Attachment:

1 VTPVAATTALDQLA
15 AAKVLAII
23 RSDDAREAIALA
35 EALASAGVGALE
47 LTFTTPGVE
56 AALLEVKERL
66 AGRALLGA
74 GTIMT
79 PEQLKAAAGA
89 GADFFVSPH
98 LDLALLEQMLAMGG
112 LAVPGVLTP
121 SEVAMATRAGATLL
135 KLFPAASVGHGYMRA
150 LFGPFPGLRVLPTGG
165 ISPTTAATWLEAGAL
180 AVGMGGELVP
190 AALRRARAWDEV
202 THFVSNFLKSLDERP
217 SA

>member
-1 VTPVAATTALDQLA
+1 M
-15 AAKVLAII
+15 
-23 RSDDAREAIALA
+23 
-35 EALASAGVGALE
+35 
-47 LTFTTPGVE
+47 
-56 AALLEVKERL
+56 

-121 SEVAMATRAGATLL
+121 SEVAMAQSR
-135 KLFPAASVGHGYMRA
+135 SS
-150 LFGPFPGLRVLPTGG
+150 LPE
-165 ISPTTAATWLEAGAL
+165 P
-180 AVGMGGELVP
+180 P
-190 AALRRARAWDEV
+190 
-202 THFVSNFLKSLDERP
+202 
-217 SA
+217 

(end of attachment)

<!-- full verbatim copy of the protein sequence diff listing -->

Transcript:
1 VTPVAATTALDQLA
15 AAKVLAII
23 RSDDAREAIALA
35 EALASAGVGALE
47 LTFTTPGVE
56 AALLEVKERL
66 AGRALLGA
74 GTIMT
79 PEQLKAAAGA
89 GADFFVSPH
98 LDLALLEQMLAMGG
112 LAVPGVLTP
121 SEVAMATRAGATLL
135 KLFPAASVGHGYMRA
150 LFGPFPGLRVLPTGG
165 ISPTTAATWLEAGAL
180 AVGMGGELVP
190 AALRRARAWDEV
202 THFVSNFLKSLDERP
217 SA

>member
-1 VTPVAATTALDQLA
+1 M
-15 AAKVLAII
+15 
-23 RSDDAREAIALA
+23 
-35 EALASAGVGALE
+35 
-47 LTFTTPGVE
+47 
-56 AALLEVKERL
+56 

-121 SEVAMATRAGATLL
+121 SEVAMAQSR
-135 KLFPAASVGHGYMRA
+135 SS
-150 LFGPFPGLRVLPTGG
+150 LPE
-165 ISPTTAATWLEAGAL
+165 P
-180 AVGMGGELVP
+180 P
-190 AALRRARAWDEV
+190 
-202 THFVSNFLKSLDERP
+202 
-217 SA
+217 